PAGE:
End the day at Natraj known for its famed thali.
Delectable, Delicious and worth every penny. A thali at Natraj is a definite must do when in Udaipur!
Day 2: Udaipur
Start early with a half day excursion to the ancient temples of Eklingji, approximately 30 minutes from Udaipur.
The drive to the temple is scenic, amidst mountains and valleys. This is the road that goes straight up to Nathdwara and also Jaipur.
There are so many mini temples made up of rocks and granite in this complex. After strolling about and gorging on some piping hot moong dal vadas, get back to Udaipur to spend the afternoon shopping in the colorful markets. From mojris to meenakari jewelry to Rajasthani quilts and handbags!
For those who wish to sneak peek into the lives of the Rajputana queens, a visit Saheliyon Ki Badi is a must.
The Gardens of the Queens ( Saheliyon ki Badi) gives a glimpse of what leisurely lives the queens led. With minarets, fountains and beautiful gardens, the place brings alive the regal nature of the historic past of the Mewar Kingdom.
Head to Fatehsagar Sagar lake for another sunset by the lake. The views from Chetak Smarak are awesome. It is a memorial built for the horse of Maharana Pratap on top of a hill.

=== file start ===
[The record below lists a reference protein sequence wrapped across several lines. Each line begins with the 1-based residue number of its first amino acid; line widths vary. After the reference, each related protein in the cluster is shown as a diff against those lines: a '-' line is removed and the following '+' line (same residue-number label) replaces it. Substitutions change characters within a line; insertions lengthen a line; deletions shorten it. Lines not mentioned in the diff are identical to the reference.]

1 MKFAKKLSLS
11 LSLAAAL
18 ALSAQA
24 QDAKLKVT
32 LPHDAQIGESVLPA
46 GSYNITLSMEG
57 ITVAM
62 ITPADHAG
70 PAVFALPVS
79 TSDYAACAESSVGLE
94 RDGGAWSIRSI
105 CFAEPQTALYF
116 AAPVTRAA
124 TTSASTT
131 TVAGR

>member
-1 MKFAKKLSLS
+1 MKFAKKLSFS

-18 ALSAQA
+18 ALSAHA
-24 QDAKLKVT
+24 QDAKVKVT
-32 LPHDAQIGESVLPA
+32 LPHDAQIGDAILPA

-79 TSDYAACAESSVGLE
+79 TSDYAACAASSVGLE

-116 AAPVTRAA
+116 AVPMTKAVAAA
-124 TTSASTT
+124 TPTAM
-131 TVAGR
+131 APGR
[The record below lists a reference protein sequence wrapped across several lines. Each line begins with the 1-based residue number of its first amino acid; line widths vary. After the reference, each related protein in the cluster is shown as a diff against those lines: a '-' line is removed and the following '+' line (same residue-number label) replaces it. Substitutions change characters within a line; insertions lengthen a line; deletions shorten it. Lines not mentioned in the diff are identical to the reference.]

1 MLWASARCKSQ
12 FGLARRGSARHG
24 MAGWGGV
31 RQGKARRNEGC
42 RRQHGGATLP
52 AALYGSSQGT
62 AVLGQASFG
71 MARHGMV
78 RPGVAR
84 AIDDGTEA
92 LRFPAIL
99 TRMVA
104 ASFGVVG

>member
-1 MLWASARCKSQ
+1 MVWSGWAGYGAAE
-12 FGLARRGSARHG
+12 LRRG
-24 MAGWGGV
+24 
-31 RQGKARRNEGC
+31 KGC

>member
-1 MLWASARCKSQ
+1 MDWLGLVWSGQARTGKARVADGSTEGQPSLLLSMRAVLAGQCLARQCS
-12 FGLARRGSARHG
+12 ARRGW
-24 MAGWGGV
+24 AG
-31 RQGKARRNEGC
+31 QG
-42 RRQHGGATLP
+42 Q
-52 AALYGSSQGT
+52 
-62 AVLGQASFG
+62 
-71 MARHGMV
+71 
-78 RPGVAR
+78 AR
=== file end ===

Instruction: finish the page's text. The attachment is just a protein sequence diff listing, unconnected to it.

Watch the contours of the sky change as the sun sets, gloriously over the shimmering lake as you bid adieu to this colorful Mewari city. Read more about experiences in Udaipur that explain the city’s yoga and art scene.
Day 3: Ranakpur and Jodhpur
Drive through the majestic Aravalli hills and forests of Kumbhalgarh to reach the Jain temples of Ranakpur.
Intricate marble carvings, blissful silence and awe inspiring architecture. The Ranakpur temple is perfect example of exemplary artwork.
Keep at least 3 hours for this gorgeous place if you are a photographer. Even if you are not, take the time to marvel at the ceilings crafted to perfection and the pillars with stories etched in every detail.
Ranakpur is also famous for its durries/ carpets. make sure to visit any carpet maker’s house to witness the precision with which carpets are weaved.
Reach Jodhpur,the blue city in the evening.